KENNETH RANDOLPH TAYLOR

AUGUST 13, 2018 COMMON ERA

THE FEAST OF JOHN HENRY HOPKINS, JR., EPISCOPAL PRIEST AND HYMNODIST; AND HIS NEPHEW, JOHN HENRY HOPKINS, III, EPISCOPAL PRIEST AND MUSICIAN

THE FEAST OF ELIZABETH PAYSON PRENTISS, U.S. PRESBYTERIAN HYMN WRITER

THE FEAST OF JEREMY TAYLOR, ANGLICAN BISHOP OF DOWN, CONNOR, AND DROMORE

THE FEAST OF JOHN BAJUS, U.S. LUTHERAN MINISTER AND HYMN TRANSLATOR

++++++++++++++++++++++++++++++++++++++++++++++++++++

Advertisements

Feast of James Chisholm (September 15)   Leave a comment

Chisholm Grave

Above:  The Grave Marker of James and Jane Page Chisholm

Image Source = Jweaver28

+++++++++++++++++++++++++++++++++++++++++++++++++

JAMES CHISHOLM (SEPTEMBER 30, 1815-SEPTEMBER 15, 1855)

Episcopal Priest

James Chisholm devoted his life to Christ and gave that life while being a pastor during an epidemic.  He exemplified the truth that there is no greater love than to lay down one’s life for one’s brothers and sisters.

Chisholm, a native of Salem, Massachusetts, entered the world on September 30, 1815.  He grew up a Baptist.  His father was William Chisholm, a Scottish immigrant and a member of a family with Jacobite sympathies.  Our saint’s mother was Martha Vincent, of Italian ancestry as well as a native of Salem.  William died when our saint, as a youth, was 12 years old.

Our saint, as a youth, established certain life-long patterns.  He was a bookish youth with a gift for languages.   By the time Chisholm graduated from Harvard College in 1836 he had mastered the written and oral forms of Hebrew, Greek, Latin, French, Spanish, German, and Italian.  He was also fond of singing sacred music and attending church and Sunday school regularly.  The serious-minded young man was able to obtain an education because of the financial support of his siblings.  Chisholm understood the principle of interdependence, by which he lived until the end.

Chisholm taught for a few years after graduating from Harvard College.  For less than a year, starting in 1836, our saint taught at the Academy in Charles Town, Virginia (now West Virginia).  In Charles Town our saint became enamored of worship according to The Book of Common Prayer (1789) and attended Episcopal services regularly.   David Holmes Conrad, Chisholm’s biographer, wrote:

The beautiful simplicity of the ancient ritual spoke to his taste; the subdued and chastened emotions of the communicants, to his better feelings; the deep import of the whole, to his heart.  It was the first direct appeal of the Spirit, and was not unheeded.

Memoir of the Rev. James Chisholm (1856), page 25

For a year and half, starting in 1837, our saint lived in Washington, D.C., where he taught at a classical school.  In Washington, on February 24, 1839, he became an Episcopalian.  He studied at the Virginia Theological Seminary, Alexandria, Virginia, graduating in 1840.  Chisholm became a deacon on October 4, 1840.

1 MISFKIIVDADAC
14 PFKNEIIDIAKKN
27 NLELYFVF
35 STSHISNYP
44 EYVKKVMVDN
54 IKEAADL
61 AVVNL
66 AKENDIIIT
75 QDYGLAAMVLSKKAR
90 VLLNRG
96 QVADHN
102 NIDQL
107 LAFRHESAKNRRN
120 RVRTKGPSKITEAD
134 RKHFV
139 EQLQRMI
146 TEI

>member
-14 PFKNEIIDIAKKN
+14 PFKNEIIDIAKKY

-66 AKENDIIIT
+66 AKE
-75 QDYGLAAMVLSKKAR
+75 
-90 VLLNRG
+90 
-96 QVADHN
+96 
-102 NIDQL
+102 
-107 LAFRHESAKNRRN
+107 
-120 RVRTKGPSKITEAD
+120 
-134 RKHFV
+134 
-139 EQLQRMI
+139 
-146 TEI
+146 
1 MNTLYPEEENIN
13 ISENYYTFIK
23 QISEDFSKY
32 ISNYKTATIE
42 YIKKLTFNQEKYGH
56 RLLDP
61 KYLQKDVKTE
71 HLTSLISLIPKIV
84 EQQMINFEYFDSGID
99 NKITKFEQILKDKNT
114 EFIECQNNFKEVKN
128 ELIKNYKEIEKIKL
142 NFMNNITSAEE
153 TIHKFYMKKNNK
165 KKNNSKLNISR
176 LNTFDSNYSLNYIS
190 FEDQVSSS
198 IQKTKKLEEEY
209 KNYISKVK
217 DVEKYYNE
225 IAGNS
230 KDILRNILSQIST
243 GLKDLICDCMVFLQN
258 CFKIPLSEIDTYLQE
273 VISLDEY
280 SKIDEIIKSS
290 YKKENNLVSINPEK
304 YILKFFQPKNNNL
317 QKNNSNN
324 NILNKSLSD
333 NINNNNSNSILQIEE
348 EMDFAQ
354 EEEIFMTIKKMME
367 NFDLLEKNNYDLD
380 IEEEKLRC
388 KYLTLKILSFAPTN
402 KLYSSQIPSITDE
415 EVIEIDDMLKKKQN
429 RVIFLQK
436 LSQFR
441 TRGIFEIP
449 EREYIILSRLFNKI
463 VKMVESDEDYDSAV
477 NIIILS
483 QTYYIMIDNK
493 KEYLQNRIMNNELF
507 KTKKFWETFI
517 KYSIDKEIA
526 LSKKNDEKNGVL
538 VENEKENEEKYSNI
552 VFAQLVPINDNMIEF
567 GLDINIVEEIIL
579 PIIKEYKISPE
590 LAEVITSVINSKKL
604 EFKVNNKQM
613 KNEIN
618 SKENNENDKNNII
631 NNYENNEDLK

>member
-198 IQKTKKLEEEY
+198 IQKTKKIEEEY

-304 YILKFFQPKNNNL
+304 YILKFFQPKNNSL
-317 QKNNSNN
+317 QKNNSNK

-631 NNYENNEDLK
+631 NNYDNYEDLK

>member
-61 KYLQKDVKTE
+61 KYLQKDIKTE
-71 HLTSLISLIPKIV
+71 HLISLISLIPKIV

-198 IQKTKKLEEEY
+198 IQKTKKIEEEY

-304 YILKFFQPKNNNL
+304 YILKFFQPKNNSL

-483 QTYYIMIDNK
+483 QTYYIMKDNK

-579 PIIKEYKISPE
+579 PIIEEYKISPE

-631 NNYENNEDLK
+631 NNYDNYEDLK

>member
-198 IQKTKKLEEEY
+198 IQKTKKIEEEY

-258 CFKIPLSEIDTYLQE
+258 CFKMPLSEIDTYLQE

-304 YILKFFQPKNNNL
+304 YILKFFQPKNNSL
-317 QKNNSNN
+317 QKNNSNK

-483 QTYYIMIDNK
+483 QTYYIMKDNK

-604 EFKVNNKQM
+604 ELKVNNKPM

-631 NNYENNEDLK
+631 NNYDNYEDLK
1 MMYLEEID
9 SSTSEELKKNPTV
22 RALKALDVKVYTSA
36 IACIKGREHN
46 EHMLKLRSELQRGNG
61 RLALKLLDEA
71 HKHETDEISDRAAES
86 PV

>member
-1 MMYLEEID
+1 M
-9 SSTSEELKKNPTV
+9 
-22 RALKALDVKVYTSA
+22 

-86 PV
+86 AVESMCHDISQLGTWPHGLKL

Chisholm was a clergyman for about 15 years.  For about two years he worked among the slaves of U.S. Senator William Cabell Rives of Virginia.  In 1842 our saint, as a priest, began to serve at Norborne Parish, Berkeley County, Virginia.  The parish consisted of two rural congregations–Trinity Church, Martinsburg, and Mount Zion Church, Hedgesville.  Chisholm attended to the needs of his flock faithfully and revitalized the congregations.  He remained there until 1850, when he left for financial reasons.  Chisholm, having married Jane Page of Clarke County, Virginia, in 1847 and became the father of William Byrd “Willy” Chisholm in September 1848, had a family to support.

St. John’s Church, Portsmouth, founded as a High Church congregation at a time when that was a subject of heated controversy in The Episcopal Church, called Chisholm to be their first rector.  He accepted.  During the next few years our saint’s family life continued.  The Chisholm’s welcomed their second son, Johnny.  Then, on February 28, 1855, Jane died of natural causes, leaving our saint a widower with two young sons.

Matters turned for the worse in late July 1855, when the outbreak of yellow fever in the tidewater region of Virginia began.  By the time the epidemic was over, thousands of people had died during several months.  Many people, especially the wealthy and many physicians and pastors, escaped to safety.  This reality made matters worse for those who could not leave and those who chose to remain.  Chisholm, who chose to remain, sent his two sons away, to live with their aunt, Mary Page, of Cumberland County, Virginia.  Nevertheless, Johnny died of measles on August 31, 1855.  The priest, who had to contend with personal grief, helped many in their times of desperation.  He, for example, functioned as a pastor, delivered food, served as a medic, and dug graves, often to the point of exhaustion day after day.  He died of yellow fever on September 15, 1855, 15 days short of his fortieth birthday.